NJ Transit is expected by Friday to unveil proposed fare increases of as much as 30 percent and “across-the-system” service cuts on bus and train lines. Executive Director James Weinstein said the agency could make a public announcement Friday that as many as two to four trains will be cut from every line, and fares could jump by the largest amount in years. For example, a $5.50 train ride from Hackensack to New York could cost another $1.50. Many bus riders should also expect to wait five to 10 minutes longer to be picked up at stops throughout the state once the cuts take effect by summer.
Weinstein said NJ Transit has no choice but to ask mass transit users to share the “pain” since the agency is facing a $300 million budget shortfall this year.
“We’re trying to make this painful situation the least painful it can be,” he told The Record’s editorial board Wednesday.
NJ Transit will hold public hearings on the budget from 5:30 to 8:30 p.m. on March 25, 26 and 27 in Hackensack, Paterson and elsewhere. Specific locations have not been finalized yet.
The agency’s plans drew sharp remarks from critics who say NJ Transit’s actions will make mass transit “unaffordable,” and force people to choose cars over train and bus service.
“New Jersey may end up destroying one of the best transportation systems in the country,” said Jeff Tittel, New Jersey’s Sierra Club director.
NJ Transit said it has little choice since the agency faces just under a $300 million shortfall for the next fiscal year and a 11 percent cut in state subsidies, which Governor Christie announced last month.
NJ Transit took the first step in tackling its budget woes Tuesday by freezing spending, slashing its workforce by 2 percent and reducing executive salaries, among other measures.
Weinstein said the state will not consider other ways to raise revenues for mass transit, such as increasing tolls or hiking the New Jersey’s fourth-lowest-in-the-nation gas tax. NJ Transit has not had a fare hike since 2007. The state has not raised its gas tax in two decades.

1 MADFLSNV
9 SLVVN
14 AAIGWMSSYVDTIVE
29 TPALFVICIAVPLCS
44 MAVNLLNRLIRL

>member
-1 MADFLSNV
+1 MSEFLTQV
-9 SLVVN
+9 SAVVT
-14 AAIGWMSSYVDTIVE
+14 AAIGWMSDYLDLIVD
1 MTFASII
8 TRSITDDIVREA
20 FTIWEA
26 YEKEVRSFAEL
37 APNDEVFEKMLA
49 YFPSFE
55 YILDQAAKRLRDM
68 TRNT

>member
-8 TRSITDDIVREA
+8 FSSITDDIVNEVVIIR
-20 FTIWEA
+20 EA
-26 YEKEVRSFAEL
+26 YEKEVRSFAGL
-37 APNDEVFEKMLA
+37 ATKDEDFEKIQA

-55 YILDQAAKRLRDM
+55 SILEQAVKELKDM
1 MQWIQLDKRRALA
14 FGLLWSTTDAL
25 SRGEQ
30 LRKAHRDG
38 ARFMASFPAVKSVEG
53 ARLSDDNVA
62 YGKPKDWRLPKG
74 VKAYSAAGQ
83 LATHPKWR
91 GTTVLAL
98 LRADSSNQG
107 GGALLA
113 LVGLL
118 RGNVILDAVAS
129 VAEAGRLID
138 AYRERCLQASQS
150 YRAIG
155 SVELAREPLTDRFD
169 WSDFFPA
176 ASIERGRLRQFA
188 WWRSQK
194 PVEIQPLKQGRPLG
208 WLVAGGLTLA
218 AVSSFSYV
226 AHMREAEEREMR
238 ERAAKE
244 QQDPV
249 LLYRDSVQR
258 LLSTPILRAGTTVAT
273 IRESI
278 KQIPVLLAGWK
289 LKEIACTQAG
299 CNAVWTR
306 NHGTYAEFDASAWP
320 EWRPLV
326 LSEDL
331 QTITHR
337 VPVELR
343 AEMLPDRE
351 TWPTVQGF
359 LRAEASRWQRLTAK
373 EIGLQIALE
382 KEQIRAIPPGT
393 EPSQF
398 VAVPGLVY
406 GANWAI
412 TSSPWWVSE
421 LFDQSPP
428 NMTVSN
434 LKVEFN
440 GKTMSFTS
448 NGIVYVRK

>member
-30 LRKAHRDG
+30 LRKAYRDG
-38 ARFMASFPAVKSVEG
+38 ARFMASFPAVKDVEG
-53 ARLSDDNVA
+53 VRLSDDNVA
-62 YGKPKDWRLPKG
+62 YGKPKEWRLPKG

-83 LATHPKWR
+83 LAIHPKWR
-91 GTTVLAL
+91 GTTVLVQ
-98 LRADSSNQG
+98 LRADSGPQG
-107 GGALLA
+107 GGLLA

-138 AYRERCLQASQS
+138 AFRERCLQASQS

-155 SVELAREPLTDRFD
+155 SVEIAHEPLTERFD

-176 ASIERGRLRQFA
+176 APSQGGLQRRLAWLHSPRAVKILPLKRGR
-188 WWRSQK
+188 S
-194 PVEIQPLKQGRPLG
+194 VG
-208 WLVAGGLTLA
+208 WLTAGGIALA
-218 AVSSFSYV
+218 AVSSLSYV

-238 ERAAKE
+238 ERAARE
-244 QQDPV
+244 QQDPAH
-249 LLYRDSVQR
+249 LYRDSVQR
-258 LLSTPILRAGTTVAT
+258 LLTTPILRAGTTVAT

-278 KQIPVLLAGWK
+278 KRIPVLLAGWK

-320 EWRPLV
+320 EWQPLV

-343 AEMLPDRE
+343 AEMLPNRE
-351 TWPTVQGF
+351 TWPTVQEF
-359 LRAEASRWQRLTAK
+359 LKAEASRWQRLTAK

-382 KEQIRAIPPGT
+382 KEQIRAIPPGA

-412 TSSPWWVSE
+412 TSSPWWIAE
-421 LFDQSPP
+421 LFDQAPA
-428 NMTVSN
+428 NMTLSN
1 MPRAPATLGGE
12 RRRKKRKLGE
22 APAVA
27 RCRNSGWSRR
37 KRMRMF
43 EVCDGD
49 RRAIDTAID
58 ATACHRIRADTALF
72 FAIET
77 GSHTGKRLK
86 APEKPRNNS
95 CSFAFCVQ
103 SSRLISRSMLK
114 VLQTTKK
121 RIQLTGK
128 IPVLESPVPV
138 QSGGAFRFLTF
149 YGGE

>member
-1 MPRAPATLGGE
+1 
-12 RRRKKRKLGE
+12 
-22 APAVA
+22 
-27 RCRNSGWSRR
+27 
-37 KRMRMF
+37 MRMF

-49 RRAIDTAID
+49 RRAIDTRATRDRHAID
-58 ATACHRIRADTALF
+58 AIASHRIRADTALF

Christie has vowed not to raise taxes to fix the state’s budget problems, but he has targeted NJ Transit because its budget problems are more serious than other agencies. He also called it “a political patronage mill” that needs to be streamlined.
“The bottom line on it is during the campaign he made a pledge that he wasn’t going to do it [raise taxes] and he’s going to live by that pledge,” Weinstein said.
Weinstein also said ridership is down 4 percent from last year, compelling NJ Transit to “start thinking” of a 4 percent reduction in service.
“Every line is going suffer some sort of reduction,” he said. “What we’ve tried to do is keep service reasonably in tact.”
Weinstein promised not to leave trains riders “stranded,” saying off-peak and peak trains will be cut. A Hoboken commuter, he said, may have to wait another 15 minutes to half-hour for a peak-hour train.
He said he doesn’t expect to take away express train service on the Northeast Corridor — which runs from Trenton to New York — and elsewhere, saying that would be “a serious degradation of service.”
Tittel said New Jersey must establish a stable source of funding for mass transit, and the gas tax could be one option for generating such revenues.
“This is lose-lose-lose for the people of New Jersey. It will cost us jobs, hurt the economy, and create more pollution,” Tittel said. Star Ledger.